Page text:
Saturday, March 28, 2015

My Eggsalent Adventure

I have a confession. I never knew how to boil an egg.
Sure, I would draw water over a pile of eggs in a pan, bring it to a boil, turn off the heat and let them cook in the ambient heat so that each egg was pure yellow (or gold) in the center with no hint of grey or green. The fail was in the peeling. Every time I would lose most of the egg white with the shell. Soaking in ice water, pricking shells, adding baking soda.. I tried it all. Still, to get half a dozen pretty looking eggs for say, deviled eggs, I would have to boil a dozen, and even the presentable ones would have mars to the white. I had about given up.
Then, one night, while re-watching The French Chef, I saw Julia Child prick the large end of an egg before boiling to prevent the eggs from spilling out if there were microscopic cracks in the egg shell. One of the main reasons for starting eggs in cold water is to prevent that from happening. She did a semi, not really, scientific experiment to show that pricking the egg does help the tension of the expanding, cooking egg, and seemed to prevent the spill out that sometimes happens.
I took it to the next level. My understanding of eggs, though limited in a scientific sense, was that sharp temperature changes are key to making the shell loose enough so that the inner membrane doesn't stick to the egg white. What if I started it in hot water? What if I used the pin prick technique in order to be able to reliably start the eggs with boiling water. Would that help? Indeed it did! A few dozen eggs later, and different types of eggs, I was convinced I had found the answer. What I do not have is access to super fresh eggs. I have used farm fresh eggs, but I am fairly certain they still sat around for a little while.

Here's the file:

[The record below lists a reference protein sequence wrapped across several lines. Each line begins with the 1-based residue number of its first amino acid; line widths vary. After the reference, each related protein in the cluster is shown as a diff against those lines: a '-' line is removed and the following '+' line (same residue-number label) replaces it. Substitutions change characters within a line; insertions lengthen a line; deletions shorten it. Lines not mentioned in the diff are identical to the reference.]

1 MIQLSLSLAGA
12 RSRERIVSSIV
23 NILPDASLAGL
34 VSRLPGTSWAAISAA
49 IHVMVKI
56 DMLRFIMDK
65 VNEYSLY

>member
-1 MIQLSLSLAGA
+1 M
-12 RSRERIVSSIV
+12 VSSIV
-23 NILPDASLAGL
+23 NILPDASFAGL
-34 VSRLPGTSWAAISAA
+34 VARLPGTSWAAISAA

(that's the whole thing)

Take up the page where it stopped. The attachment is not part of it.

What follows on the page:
Now I boil eggs just for the joy of peeling them so effortlessly. They do literally fall right off if you follow this procedure. I would appreciate a shout out if it also works on those seriously fresh, straight out of the chicken, eggs.

How to Hard Boil and Peel an Egg

Gently prick a hole in the large end of each egg. It is better to do it while you are holding the egg. This way could get you some broken eggs.

All four poked

Place in a large saucepan

The egg with the "X" on it was not pierced. See what happens when I pour boiling water over them?

Carefully pour out the hot water after 10 minutes

Smash the eggs around a bit to crack the shells

Run cold water over them. Fresher eggs should sit in the water a few minutes. These are regular eggs, so I could peel them immediately.

Peel the eggs. Watch the video below and be amazed.

This is the egg I did not pierce first. It peeled easy though.

All done, the one in the upper left is the non pierced one.

Perfectly cooked. If you prefer them a little more done, leave to cook for an additional 2 minutes. I like them just barely cooked hard. So good with a dab of butter!

Here is the video my daughter took of me peeling one of the eggs. It just slips right off!

Now that you can boil eggs perfectly, why not try your hand at these little cutie pies this Spring? 

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